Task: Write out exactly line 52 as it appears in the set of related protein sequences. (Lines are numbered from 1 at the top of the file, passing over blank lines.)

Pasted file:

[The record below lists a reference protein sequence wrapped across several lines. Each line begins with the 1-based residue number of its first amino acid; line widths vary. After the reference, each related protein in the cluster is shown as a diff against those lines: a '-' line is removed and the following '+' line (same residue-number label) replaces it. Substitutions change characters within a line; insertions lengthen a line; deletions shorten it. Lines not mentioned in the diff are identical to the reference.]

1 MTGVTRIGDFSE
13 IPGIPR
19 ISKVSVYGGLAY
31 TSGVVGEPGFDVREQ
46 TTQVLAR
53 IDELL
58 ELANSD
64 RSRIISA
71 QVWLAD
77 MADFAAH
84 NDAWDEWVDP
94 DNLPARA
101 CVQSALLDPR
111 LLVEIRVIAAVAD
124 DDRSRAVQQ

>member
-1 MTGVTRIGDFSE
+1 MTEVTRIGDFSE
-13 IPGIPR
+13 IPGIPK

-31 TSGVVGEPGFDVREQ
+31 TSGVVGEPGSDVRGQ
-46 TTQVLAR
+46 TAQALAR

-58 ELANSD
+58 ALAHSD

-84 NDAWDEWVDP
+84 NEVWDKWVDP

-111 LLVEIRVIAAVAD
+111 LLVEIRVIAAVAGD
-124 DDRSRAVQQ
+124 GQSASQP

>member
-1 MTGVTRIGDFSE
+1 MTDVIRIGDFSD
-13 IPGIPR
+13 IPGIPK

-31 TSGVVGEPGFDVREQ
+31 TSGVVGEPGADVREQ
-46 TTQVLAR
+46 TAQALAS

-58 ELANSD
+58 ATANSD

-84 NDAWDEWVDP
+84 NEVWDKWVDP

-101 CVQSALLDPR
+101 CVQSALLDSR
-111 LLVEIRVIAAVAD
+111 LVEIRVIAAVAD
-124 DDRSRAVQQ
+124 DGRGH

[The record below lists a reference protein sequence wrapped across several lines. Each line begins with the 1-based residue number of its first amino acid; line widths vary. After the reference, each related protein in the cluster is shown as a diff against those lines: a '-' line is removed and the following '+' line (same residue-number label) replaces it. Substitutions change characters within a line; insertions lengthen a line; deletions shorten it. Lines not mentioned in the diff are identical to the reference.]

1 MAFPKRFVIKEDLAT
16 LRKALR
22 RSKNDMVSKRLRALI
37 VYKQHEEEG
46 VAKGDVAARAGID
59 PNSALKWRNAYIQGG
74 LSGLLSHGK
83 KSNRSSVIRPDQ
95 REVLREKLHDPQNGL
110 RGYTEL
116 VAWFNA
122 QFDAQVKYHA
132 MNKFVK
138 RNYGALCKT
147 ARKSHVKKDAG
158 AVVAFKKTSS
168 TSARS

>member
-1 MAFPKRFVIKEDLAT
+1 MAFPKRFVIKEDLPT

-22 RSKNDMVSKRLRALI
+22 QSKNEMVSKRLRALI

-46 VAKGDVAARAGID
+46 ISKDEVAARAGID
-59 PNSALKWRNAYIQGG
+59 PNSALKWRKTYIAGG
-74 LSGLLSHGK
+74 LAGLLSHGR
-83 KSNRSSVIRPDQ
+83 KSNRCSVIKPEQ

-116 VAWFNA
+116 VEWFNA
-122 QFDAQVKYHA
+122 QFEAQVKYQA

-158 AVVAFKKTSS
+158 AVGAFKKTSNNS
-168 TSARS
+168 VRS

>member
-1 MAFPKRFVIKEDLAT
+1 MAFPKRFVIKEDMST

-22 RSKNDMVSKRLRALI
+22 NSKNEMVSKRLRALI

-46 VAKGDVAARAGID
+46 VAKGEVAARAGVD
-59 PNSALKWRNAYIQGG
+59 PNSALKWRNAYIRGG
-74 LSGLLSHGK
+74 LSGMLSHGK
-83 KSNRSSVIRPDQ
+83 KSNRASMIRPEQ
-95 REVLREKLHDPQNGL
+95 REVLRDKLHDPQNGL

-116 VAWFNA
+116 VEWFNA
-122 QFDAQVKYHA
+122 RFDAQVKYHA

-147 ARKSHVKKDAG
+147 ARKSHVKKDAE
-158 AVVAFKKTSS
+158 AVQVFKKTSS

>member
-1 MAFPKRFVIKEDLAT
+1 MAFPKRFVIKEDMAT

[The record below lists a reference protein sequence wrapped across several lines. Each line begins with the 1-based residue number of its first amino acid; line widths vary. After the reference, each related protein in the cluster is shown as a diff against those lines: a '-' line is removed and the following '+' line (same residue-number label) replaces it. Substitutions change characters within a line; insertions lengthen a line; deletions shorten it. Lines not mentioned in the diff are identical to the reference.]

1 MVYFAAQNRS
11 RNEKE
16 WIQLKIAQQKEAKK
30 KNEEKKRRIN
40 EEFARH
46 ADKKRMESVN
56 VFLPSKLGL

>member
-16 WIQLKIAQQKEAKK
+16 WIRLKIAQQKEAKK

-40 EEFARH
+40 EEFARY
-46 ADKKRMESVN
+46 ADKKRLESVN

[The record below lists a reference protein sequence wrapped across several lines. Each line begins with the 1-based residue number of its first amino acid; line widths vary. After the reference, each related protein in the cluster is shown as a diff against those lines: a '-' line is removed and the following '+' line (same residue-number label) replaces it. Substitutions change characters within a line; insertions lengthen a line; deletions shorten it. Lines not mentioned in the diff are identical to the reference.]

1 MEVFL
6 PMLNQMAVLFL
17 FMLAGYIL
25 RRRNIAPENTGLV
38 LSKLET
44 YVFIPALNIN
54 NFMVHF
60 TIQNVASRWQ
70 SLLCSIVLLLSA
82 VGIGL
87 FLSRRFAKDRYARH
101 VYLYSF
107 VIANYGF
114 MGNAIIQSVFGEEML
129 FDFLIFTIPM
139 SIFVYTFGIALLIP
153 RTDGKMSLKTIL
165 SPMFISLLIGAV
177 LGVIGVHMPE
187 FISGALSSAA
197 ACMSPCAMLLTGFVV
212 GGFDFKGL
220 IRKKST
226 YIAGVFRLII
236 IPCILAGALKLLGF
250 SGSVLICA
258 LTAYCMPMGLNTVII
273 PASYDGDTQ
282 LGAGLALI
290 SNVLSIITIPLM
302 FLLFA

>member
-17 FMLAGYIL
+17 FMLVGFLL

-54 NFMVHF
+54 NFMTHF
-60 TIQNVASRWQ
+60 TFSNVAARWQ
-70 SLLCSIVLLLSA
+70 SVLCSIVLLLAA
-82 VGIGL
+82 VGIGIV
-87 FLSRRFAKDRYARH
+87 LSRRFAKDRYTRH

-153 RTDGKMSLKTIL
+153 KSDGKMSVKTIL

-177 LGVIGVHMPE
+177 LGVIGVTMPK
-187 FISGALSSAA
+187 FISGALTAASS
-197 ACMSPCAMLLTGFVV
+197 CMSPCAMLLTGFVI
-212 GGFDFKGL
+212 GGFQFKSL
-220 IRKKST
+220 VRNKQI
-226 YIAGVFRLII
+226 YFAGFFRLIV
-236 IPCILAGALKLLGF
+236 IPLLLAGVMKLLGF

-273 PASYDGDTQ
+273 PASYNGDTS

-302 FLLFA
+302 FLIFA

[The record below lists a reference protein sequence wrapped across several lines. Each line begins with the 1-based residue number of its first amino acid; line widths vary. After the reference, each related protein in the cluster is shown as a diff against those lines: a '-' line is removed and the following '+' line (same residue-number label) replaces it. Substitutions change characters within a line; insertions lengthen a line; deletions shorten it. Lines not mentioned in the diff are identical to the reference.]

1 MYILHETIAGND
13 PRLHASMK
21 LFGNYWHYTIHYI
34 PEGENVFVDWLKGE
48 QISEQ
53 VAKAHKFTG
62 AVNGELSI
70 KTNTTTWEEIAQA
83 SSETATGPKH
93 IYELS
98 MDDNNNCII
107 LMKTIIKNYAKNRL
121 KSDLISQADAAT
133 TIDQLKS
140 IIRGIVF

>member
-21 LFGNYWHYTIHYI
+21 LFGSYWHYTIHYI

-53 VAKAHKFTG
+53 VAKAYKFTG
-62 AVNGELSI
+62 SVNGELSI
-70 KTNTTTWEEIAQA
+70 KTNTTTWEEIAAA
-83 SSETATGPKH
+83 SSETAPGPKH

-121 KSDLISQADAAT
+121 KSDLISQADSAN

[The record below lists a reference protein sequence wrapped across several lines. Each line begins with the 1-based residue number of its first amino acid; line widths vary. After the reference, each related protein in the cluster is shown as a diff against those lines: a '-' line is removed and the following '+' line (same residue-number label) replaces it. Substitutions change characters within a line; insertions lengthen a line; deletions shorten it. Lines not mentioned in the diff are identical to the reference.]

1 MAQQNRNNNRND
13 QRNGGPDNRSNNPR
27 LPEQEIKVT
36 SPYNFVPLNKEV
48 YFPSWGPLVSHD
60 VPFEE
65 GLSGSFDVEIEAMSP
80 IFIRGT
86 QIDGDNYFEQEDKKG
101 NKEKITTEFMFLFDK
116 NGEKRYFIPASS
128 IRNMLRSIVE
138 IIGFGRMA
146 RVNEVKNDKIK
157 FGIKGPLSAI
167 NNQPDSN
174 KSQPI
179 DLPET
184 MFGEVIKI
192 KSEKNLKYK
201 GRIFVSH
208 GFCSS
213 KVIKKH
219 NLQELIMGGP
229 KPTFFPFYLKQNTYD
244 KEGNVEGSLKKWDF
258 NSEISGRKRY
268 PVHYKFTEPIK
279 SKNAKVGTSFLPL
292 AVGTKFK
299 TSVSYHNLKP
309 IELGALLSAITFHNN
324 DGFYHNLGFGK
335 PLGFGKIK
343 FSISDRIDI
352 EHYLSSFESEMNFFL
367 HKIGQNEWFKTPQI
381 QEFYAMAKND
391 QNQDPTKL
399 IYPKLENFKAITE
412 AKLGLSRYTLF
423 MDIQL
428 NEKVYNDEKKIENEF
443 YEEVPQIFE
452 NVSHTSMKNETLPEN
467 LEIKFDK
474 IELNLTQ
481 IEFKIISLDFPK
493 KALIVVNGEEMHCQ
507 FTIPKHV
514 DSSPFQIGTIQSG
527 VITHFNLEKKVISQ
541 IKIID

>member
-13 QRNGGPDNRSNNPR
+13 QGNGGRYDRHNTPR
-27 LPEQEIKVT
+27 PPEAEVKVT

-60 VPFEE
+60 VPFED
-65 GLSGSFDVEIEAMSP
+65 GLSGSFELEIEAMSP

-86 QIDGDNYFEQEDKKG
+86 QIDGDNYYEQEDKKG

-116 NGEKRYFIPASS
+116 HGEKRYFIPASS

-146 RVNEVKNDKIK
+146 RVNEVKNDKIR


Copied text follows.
+124 DGRGH